Charles Darwin. The Descent of Man and Selection in Relation to Sex, Vol. I.
Table of Contents:
- Part I. THE DESCENT OR ORIGIN OF MAN.
- CHAPTER I. The Evidence of the Descent of Man from someLower Form.
- CHAPTER II. Comparison of the Mental Powers of Man and theLower Animals.
- CHAPTER III. Comparison of the Mental Powers of Man and theLower Animals—continued.
- CHAPTER IV. On the Manner of Development of Man from somelower Form.
- CHAPTER V. On the Development of the Intellectual and MoralFaculties during Primeval and Civilised T
- CHAPTER VI. On the Affinities and Genealogy of Man.
- CHAPTER VII. On the Races of Man.
- Part II.—SEXUAL SELECTION.
- CHAPTER VIII. Principles of Sexual Selection.
- CHAPTER IX. Secondary Sexual Characters in the Lower Classes ofthe Animal Kingdom.
- CHAPTER X. Secondary Sexual Characters of Insects.
- CHAPTER XI. Insects, continued.—Order Lepidoptera.
- LIST OF POPULAR WORKS.
CHAPTER VI. On the Affinities and Genealogy of Man.
Position of man in the animal series—The natural system genealogical—Adaptive characters of slight value—Various small points of resemblance between man and the Quadrumana—Rank of man in the natural system—Birthplace and antiquity of man—Absence of fossil connecting-links—Lower stages in the genealogy of man, as inferred, firstly from his affinities and secondly from his structure—Early androgynous condition of the Vertebrata—Conclusion.
Even if it be granted that the difference between man and his nearest allies is as great in corporeal structure as some naturalists maintain, and although we must grant that the difference between them is immense in mental power, yet the facts given in the previous chapters declare, as it appears to me, in the plainest manner, that man is descended from some lower form, notwithstanding that connecting-links have not hitherto been discovered.
Man is liable to numerous, slight, and diversified variations, which are induced by the same general causes, are governed and transmitted in accordance with the same general laws, as in the lower animals. Man tends to multiply at so rapid a rate that his offspring are necessarily exposed to a struggle for existence, and consequently to natural selection. He has given rise to many races, some of which are so different that they have often been ranked by naturalists as distinct species. His body is constructed on the same homological plan as that of other mammals, independently of the uses to which the several parts may be put. He186 passes through the same phases of embryological development. He retains many rudimentary and useless structures, which no doubt were once serviceable. Characters occasionally make their reappearance in him, which we have every reason to believe were possessed by his early progenitors. If the origin of man had been wholly different from that of all other animals, these various appearances would be mere empty deceptions; but such an admission is incredible. These appearances, on the other hand, are intelligible, at least to a large extent, if man is the co-descendant with other mammals of some unknown and lower form.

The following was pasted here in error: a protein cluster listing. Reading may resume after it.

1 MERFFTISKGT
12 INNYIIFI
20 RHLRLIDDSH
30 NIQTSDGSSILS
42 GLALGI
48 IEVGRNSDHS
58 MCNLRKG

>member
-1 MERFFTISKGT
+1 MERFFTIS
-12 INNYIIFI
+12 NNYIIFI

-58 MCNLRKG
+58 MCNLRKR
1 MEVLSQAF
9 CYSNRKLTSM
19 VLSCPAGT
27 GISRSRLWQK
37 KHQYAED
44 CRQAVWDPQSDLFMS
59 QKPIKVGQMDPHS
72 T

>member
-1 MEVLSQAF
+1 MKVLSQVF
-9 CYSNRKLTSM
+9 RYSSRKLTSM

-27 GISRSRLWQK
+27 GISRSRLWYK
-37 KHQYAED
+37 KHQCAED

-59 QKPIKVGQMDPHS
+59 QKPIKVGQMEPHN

Some naturalists, from being deeply impressed with the mental and spiritual powers of man, have divided the whole organic world into three kingdoms, the Human, the Animal, and the Vegetable, thus giving to man a separate kingdom.255 Spiritual powers cannot be compared or classed by the naturalist; but he may endeavour to shew, as I have done, that the mental faculties of man and the lower animals do not differ in kind, although immensely in degree. A difference in degree, however great, does not justify us in placing man in a distinct kingdom, as will perhaps be best illustrated by comparing the mental powers of two insects, namely, a coccus or scale-insect and an ant, which undoubtedly belong to the same class. The difference is here greater, though of a somewhat different kind, than that between man and the highest mammal. The female coccus, whilst young, attaches itself by its proboscis to a plant; sucks the sap but never moves again; is fertilised and lays eggs; and this is its whole history. On the other hand, to describe the habits and mental 187powers of a female ant, would require, as Pierre Huber has shewn, a large volume; I may, however, briefly specify a few points. Ants communicate information to each other, and several unite for the same work, or games of play. They recognise their fellow-ants after months of absence. They build great edifices, keep them clean, close the doors in the evening, and post sentries. They make roads, and even tunnels under rivers. They collect food for the community, and when an object, too large for entrance, is brought to the nest, they enlarge the door, and afterwards build it up again.256 They go out to battle in regular bands, and freely sacrifice their lives for the common weal. They emigrate in accordance with a preconcerted plan. They capture slaves. They keep Aphides as milch-cows. They move the eggs of their aphides, as well as their own eggs and cocoons, into warm parts of the nest, in order that they may be quickly hatched; and endless similar facts could be given. On the whole, the difference in mental power between an ant and a coccus is immense; yet no one has ever dreamed of placing them in distinct classes, much less in distinct kingdoms. No doubt this interval is bridged over by the intermediate mental powers of many other insects; and this is not the case with man and the higher apes. But we have every reason to believe that breaks in the series are simply the result of many forms having become extinct.